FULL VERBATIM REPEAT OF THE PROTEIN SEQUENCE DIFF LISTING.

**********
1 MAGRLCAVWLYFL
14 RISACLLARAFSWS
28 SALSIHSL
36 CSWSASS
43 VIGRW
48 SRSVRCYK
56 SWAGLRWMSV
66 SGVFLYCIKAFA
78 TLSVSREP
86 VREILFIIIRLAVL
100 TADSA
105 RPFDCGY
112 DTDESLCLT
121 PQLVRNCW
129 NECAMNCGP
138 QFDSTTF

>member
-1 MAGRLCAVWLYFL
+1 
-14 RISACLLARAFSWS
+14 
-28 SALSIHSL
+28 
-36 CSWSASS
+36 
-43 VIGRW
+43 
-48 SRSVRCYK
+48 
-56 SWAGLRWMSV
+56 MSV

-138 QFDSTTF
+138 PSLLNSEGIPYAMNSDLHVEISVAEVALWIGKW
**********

1 MAGRLCAVWLYFL
14 RISACLLARAFSWS
28 SALSIHSL
36 CSWSASS
43 VIGRW
48 SRSVRCYK
56 SWAGLRWMSV
66 SGVFLYCIKAFA
78 TLSVSREP
86 VREILFIIIRLAVL
100 TADSA
105 RPFDCGY
112 DTDESLCLT
121 PQLVRNCW
129 NECAMNCGP
138 QFDSTTF

>member
-1 MAGRLCAVWLYFL
+1 
-14 RISACLLARAFSWS
+14 
-28 SALSIHSL
+28 
-36 CSWSASS
+36 
-43 VIGRW
+43 
-48 SRSVRCYK
+48 
-56 SWAGLRWMSV
+56 MSV

-138 QFDSTTF
+138 PSLLNSEGIPYAMNSDLHVEISVAEVALWIGKW